One weekend, I was looking at hiking apps to see if they could recommend a hike based on what I felt like doing or through an image of the type of scenery I wanted to see. As an avid hiker, data enthusiast, and constant innovator, this made me think – what if we could leverage machine learning to recommend a hike? What if I could translate the typical questions I received into an ML powered hiking application:
Hey Arjun – I feel like seeing lots of trees and birds. What hike should I go to?”
Or “I have family visiting this weekend. What trail should I take them to? I recently did this hike (shows image of a hike on their phone..)”
I quickly realized that this would require a major undertaking to build out an AI application – going from gathering data from actual hikes, tagging them with reviews, building complex Natural Language Processing (NLP) and computer vision models, operationalizing the model, and finally making recommendations accessible through an end user interface – but I really wanted to try it out.
The How – Data, Modeling, And Predictions
Here’s how I went from reviewing some sample images on my phone to building and testing various cutting edge machine learning techniques to developing an AI app in less than a week to recommend hiking trails!
The author on the Overlook Trail in Big Sur, California.
I had about 200 plus scenic images across a lot of my favorite hikes and trails in the last four years of being in the Bay Area! Some of my favorites being Gray Whale Cove Trail in Montara, Golden Gate Park in San Francisco, or just going for a walk by the Embarcadero. Additionally, I tagged the trips with reviews: “I liked this trail a lot, lots of trees and birds to see.” Each review added a piece of information that would give users the ability to make a wise choice (without my help in the future).
Visualizing all the scenic hikes and relevant statistics through a drag and drop upload in Datarobot.
Some sample reviews look like this!
As a data scientist, while I had extensive experience fitting and training the more common classification and regression algorithms on tabular data, I had never developed a reliable, accurate, and integrated computer vision and a natural language processing model – simply because of the time required to iterate on such approaches, the amount of data required to get started, and the necessary skills required to accomplish such a task! So how did I test and iterate on hundreds of the most advanced techniques to develop a reliable model in a few hours? DataRobot AutoML!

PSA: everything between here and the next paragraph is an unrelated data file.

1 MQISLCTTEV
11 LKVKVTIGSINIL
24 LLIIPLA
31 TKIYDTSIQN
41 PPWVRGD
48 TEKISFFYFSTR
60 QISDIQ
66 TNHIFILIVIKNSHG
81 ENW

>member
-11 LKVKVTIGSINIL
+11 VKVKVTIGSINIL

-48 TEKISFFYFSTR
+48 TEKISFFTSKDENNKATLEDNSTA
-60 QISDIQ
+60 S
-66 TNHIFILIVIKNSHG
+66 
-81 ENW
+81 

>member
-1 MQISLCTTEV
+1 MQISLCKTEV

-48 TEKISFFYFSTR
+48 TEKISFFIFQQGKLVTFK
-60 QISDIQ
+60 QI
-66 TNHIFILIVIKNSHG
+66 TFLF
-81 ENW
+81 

Quick note if you are new to ML:In this case, machine learning is helping us learn patterns from historical hiking trips to accurately and reliably recommend which hike would be a good fit!
Me clicking the start button to train and test hundreds of different automated data processing, feature engineering, and algorithmic tasks on the scenic hiking data above!
Reviewing some of the cool techniques the platform tried out — advanced text tokenization, image augmentation, Stochastic Gradient Descent Classifier, Word2Vec, fastText, neural networks, and more!
Of the hundreds of experiments automatically tested, now I am reviewing the model insights to make sure the recommended approach is reliable – I don’t want the model to learn that this hike is classified as “Gray Whale Cove Trail” because of a random rock in the image – it should be learning that there is an ocean, mountains, and majestic views on this hike.
Deployment can often be the hardest stage in a project. As a data scientist, you simply expect that once you build some reliable experiments and share insights your work is done – now my IT or MLOps friends can deploy the code (or operationalize this model). However, since this was a weekend project, I had to be my own MLOps team and get my model live and ready to serve real-time predictions for my users (friends).
Copy and paste API scripting code – I wish it took longer so I can go on a hike in the meantime! Anyways, moving to the last step here.
The What — Making Recommendations and Building Apps
Why does the end-to-end process involve so many stages? As a data scientist, you already have to prepare the data, build and validate models, (educate different audiences on what you are trying to solve), and now I am supposed to be building a front end AI app? However, with some open source streamlit app examples and snippets, I could easily integrate the above API code and test my idea and solution vision!
For fellow coders – feel free to check out the app and modeling code here: Github Repository
Bay Area Hiking Trail Prediction App.
Feel free to try out the app this weekend in the Bay Area (or now if you can’t wait like me!): Bay Area Hiking Trail Prediction App.
For now, I’ve built my model for nine hiking trails. But the project is really motivating me to revisit old hikes to take more pictures (and generate more data). I recently got my hands on the book, Best Hikes in the Bay Area, and there’s a lot more hiking trails that I can’t wait to explore and take pictures of! And the best part of this project is the fact the model can be retrained, updated, and made fully functional within a couple of hours on a weekend. I’ll be continuing to share my hiking passion with my friends and family through my stories and AI solutions!
If you have feedback or questions about the data, process, or my favorite hiking trails – feel free to reach out! Always looking to make incremental improvements! Comment if you would like to see a system setup for adding data or contribute to the app!
Thankful for the support from my fellow hiking friend and colleague, Austin Chou, on helping with data collection and modeling activities!